No one is entitled to automatic forgiveness, especially when actions are repetitive. In fact, in some contexts, this can "enable" us to form unhealthy habits or addictions. It's not helpful to think of forgiveness as an automatic requirement. It does not help either person learn how to better relate to their feelings and thoughts, wants and needs, one another, themselves, or their relationship. It also takes less energy for a person who wronged another to take action and bring the necessary ingredients that create the context for healing to take place.

5. If I admit I was wrong, I will seem weak and vulnerable in their eyes and mine.
It's actually the other way around. It takes a lot of courage and strength to own one's actions, to make changes to prevent repeating the wrongful action —to even say those words! It grows courage in the process, and thus, more confidence.

6. I am not worthy of forgiveness.
This way of thinking makes us more likely to repeat mistakes and wrongful actions. It is a limited belief that leads us to take actions that are harsh on others and ourselves. It does not allow anyone to heal. It's essential to realize that we are not our beliefs or emotions or thoughts; instead, we are the creator of them. As much as we yearn for compassion from others, we need our own first. We need to see our self as a human being who not only has a right to make and learn from mistakes, but also that this is essential to our growth.

7. Nothing can undo the wrong I've done.
This belief keeps us stuck in the past and feeling powerless to change. We need to know that we always have a choice to change a situation by changing and improving the way we express our love — in action.

8. They'll never forgive me, so why should I try?
This can be a self-fulfilling prophecy and, again, reflects an excuse that takes away our power to take action by persuading us that we are helpless. While earning one's forgiveness may be healing for the other and for our relationship, we also need to apologizing of this as something we are doing that is in our highest interest.

9. If I work to earn forgiveness, I'm saying I'm the only one who did wrong. What about how they've hurt me?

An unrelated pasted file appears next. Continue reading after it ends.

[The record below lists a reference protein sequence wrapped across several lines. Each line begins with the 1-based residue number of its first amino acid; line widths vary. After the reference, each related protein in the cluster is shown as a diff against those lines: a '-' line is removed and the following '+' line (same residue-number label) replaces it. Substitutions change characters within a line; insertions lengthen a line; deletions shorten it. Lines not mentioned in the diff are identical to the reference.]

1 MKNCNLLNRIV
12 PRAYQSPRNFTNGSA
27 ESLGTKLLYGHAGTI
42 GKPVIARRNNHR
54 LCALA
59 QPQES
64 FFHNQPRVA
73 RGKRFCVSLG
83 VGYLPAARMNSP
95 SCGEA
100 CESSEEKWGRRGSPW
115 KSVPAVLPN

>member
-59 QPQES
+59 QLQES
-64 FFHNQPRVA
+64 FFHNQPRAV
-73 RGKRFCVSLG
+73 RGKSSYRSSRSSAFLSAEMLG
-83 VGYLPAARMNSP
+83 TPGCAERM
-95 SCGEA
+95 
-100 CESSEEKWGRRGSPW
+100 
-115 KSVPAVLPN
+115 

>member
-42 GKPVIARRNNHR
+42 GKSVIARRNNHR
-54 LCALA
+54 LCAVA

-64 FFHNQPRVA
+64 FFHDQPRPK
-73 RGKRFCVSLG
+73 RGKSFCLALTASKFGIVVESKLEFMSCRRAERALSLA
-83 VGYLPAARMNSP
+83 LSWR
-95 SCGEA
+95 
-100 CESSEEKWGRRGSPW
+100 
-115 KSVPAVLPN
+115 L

This excuse keeps us focused on the problem in a way that can fuel attack and counterattack. To make amends, we must deal with our hurts separately. Otherwise, they become mere justifications for more wrongful actions. It's essential that we learn how to separate and deal with one issue at a time. In general we should follow guidelines for healthy communications that allow both partners to feel safe enough to open their hearts and share what is in their minds and hearts.

10. It makes no sense to earn forgiveness if the other no longer wants a relationship.
This excuse prevents us from seeing that taking responsibility for our actions is something we do to enhance our own peace of mind and wellbeing. It may be too late to restore the relationship, but it can still be a new begining that alters our relationships that to come. We do not need to have a relationship with the other person to seek forgiveness. We heal ourselves whenever we refrain from repeating an action that we understand to be hurtful to our relationships. Our peace of mind and health depend on learning to activate healing patterns and processes.

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Article contributed by
Advanced Member

John M. Grohol

Psychologist

Dr. John Grohol is a mental health expert and founder of Psych Central. He has been writing about online behavior, mental health and psychology issues, and the intersection of technology and psychology since 1992.

Location: Newburyport, MA
Credentials: PsyD
Other Articles/News by John M. Grohol: